Chapter 5 - The Economic Recovery

Chapter 5 - The Economic Recovery - Chapter V - The...

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Chapter V - The Economic Recovery From Ashes to World Economic Power ECONOMIC PROFILE Overview: Italy has a diversified industrial economy with roughly the same total and per capita output as France and the UK. This capitalistic economy remains divided into a developed industrial north, dominated by private companies, and a less developed, welfare-dependent agricultural south, with 20% unemployment. Most raw materials needed by industry and more than 78% of energy requirements are imported. Over the past decade, Italy has pursued a tight fiscal policy in order to meet the requirements of the Economic and Monetary Unions and has benefited from lower interest and inflation rates. The government has enacted numerous short-term reforms aimed at improving competitiveness and long-term growth. The country has moved slowly, however, on implementing needed structural reforms, such as lightening the high tax burden and overhauling Italy's rigid labor market and over-generous pension system, because of the current economic slowdown and opposition from labor unions. But the leadership faces a severe economic constraint: the budget deficit has breached the 3% EU ceiling. The economy experienced no growth in 2005, and unemployment remained at a high level. Italy will continue to lose market share because of a loss of competitiveness. - Overall the Italian economy has some serious problems because it has not adjusted sufficiently to the new challenges posed by globalization. GDP growth has averaged only 1.5% a year in the past 10 years compared with almost 2% in the rest of Euroland, including Germany. Italy s biggest problem has been weak productivity growth. - The weakness of Italian output is primarily related to a loss of competitiveness. Given relatively low productivity growth, Italian wages should be rising less than its competitors ; if it is to maintain unit labor cost competitiveness. Instead, Italian wage growth has averaged 4.9% over the past 10 years vs. 3.5% in Euroland. The rise in relative unit labor cost (ULC) has resulted in Italian exporters steadily losing market share since the mid-1990s. - Italy s only route to improving its growth performance is to reverse the slide in cost competitiveness. This could arise through faster productivity growth and/or wage restraint. To raise productivity growth, Italy needs to deregulate its product markets, open itself up to competition and increase spending on education. In the absence of faster productivity growth, Italy needs to exercise much greater wage discipline. - Demographics pose a further challenge, although rising labor force participation is positive. A more open attitude towards immigration would help to ease Italy s deteriorating demographic profile. GDP (purchasing power parity): $1.645 trillion (2005 est.) GDP - real growth rate: 0% (2005 est.) GDP - per capita: purchasing power parity - $28,300 (2005 est.) GDP - composition by sector: agriculture: 2.1% industry: 28.8% services: 69.1% (2005 est.) Labor force: 24.49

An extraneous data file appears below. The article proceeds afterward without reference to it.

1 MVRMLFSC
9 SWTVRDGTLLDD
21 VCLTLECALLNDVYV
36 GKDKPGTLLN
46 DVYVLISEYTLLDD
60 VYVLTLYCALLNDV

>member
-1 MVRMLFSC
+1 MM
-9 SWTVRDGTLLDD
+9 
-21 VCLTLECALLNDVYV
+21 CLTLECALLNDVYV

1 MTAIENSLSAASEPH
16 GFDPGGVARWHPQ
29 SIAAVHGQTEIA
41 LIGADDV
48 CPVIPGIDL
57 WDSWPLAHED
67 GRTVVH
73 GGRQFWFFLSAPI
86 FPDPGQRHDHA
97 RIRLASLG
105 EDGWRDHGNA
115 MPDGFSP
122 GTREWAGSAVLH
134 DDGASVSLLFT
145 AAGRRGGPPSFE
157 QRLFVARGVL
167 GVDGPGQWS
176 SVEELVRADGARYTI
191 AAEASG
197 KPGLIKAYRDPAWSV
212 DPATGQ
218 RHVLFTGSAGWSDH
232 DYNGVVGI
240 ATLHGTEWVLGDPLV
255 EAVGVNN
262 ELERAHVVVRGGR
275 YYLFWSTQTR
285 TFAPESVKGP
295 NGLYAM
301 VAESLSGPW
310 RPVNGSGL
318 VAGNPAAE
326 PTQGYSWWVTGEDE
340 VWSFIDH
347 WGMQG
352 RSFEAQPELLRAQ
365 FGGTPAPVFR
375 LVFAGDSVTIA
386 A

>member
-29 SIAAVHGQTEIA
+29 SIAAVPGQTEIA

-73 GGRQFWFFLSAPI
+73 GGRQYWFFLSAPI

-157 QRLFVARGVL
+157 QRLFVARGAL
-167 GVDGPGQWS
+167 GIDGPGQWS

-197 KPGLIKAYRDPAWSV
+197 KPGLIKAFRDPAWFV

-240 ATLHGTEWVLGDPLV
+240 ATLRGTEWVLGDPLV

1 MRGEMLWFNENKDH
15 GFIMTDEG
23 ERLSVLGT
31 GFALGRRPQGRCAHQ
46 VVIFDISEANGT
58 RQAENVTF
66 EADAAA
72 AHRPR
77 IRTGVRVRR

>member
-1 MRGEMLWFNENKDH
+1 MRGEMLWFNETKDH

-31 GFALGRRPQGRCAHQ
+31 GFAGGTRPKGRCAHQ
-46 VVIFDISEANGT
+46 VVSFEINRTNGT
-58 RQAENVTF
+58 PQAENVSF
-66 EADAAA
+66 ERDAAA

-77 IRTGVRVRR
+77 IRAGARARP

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Chapter 5 - The Economic Recovery - Chapter V - The...

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